Technology Sandbox: Social Media usage in libraries

Social media is definitely a driving force for many companies and that includes libraries. Tons of libraries use social media networks such as Facebook and Twitter to connect with and engage their patrons as well as market their events and new materials they have. According to Library Journal’s Survey on Public Library Marketing Methods and Best Practices, 86 percent of libraries said they were using social media. The top two social media platforms used by libraries were Facebook (99 percent) and Twitter (56 percent) (Dowd, 2013). Depending on the size and/or audience of the library, social media can either be a good thing or a hindrance.

Many larger libraries may be able to utilize social media to their benefit because they already have a large audience, so it may be easier for them to engage with their patrons. Also, larger libraries who have bigger budgets may be able to hire marketing managers who can handle their accounts, and they can use their social media skills to help the library increase its engagement with patrons. However, using social media can also be a hindrance and not needed for some libraries. For instance, if libraries tend to have an older audience who don’t use social media, then of course it will be harder for them to gain a following.

Facebook is one social media source that libraries tend to use the most and that makes sense as it is considered the most popular social media site, according to a recent Pew Research Center survey. The original intended audience for Facebook used to be college students 18-25, but since its inception, the audience has grown to include high school students and adults past the age of 35. Libraries and other information agencies can use Facebook for a number of things such as:

  • Advertising events in order to showcase their library
  • Sending out event invitations
  • Reporting news
  • Highlighting their services and resources
  • Keeping in touch with their customers
  • Reaching new customers, performing outreach
  • Speaking the language of their customers
  • Educating users
  • Promoting and assessing library functions, through surveys and focus groups
  • Repackaging information (Facebook and social networking)

This social media tool helps libraries to build bigger audiences and gain more support for the library as well as stay in touch with patrons. However, there are some negative aspects to using the networking tool. Libraries have to be careful about what they post to their account and be sure not to post any libelous comments. Also, Facebook is often under fire for not sufficiently protecting the privacy of their users. In addition anything posted on Facebook, subsequently belongs to them and they can re-use it any way they wish (Facebook and social networking).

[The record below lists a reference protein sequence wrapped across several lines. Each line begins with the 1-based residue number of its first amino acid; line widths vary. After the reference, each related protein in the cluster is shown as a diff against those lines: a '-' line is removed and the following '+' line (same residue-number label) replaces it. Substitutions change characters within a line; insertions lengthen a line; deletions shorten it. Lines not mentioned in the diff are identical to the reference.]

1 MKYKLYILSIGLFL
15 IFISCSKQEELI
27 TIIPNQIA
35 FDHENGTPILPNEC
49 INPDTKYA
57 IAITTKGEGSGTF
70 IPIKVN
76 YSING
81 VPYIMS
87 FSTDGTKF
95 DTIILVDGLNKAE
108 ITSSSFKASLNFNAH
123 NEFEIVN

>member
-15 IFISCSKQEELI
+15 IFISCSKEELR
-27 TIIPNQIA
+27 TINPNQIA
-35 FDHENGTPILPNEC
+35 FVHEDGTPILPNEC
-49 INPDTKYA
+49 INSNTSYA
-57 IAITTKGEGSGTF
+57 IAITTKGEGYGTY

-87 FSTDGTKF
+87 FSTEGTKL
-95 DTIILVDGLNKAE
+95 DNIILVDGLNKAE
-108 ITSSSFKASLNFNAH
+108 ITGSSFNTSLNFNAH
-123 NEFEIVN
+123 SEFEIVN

Instagram is another social media tool that libraries can use to their advantage. The intended audience for Instagram is ages 16-35, and in libraries this tool is used to engage with library patrons, connect with other libraries and organizations, and advertise/market events in library from a visual perspective. Some of the advantages of Instagram is that it gives the library patrons more of a visual perspective of the library’s marketing of stories and events and it can attract people easier than if they are just reading a status or post. On the downside, since Instagram is still fairly new, it has not attracted a wider range of age groups and is mainly used by younger people, so it may not help libraries to put all their work into building an Instagram following when their demographic may be older.

Overall, Facebook seems to be the winner when it comes to gaining a larger following, so I believe this is a core resource libraries should be using to connect with their audience. It doesn’t take long to post at least a few messages everyday to a library’s account, and this could be done by staff members who have a better understanding of how to engage with the community. Also, maintaining an up-to-date user friendly website is another important tool that all libraries should be using to stay connected with their patrons and update them on the latest information about the library. Websites are looked at by people all over the world, so if the library has a great, mobile friendly, and interesting site, then they can easily gain more followers and essentially build connections with other libraries and organizations.

Based off the information I have learned about social media in libraries, I would encourage my local library to hold classes about social media for older patrons who may not be familiar with it. That way, they could possibly attract more people to their social media accounts and engage more of their patrons who may not necessarily utilize Facebook or Twitter to their advantage. I would even volunteer to teach the class at the library to help increase their social media engagement.

Among all American adults ages 18+, the percent who use the following social media sites


Dowd, N. (2013, May 7). Social Media: Libraries are Posting, but is anyone listening. Retrieved from Library Journal:

Facebook and social networking. (2015). Retrieved from 23thingsuk:


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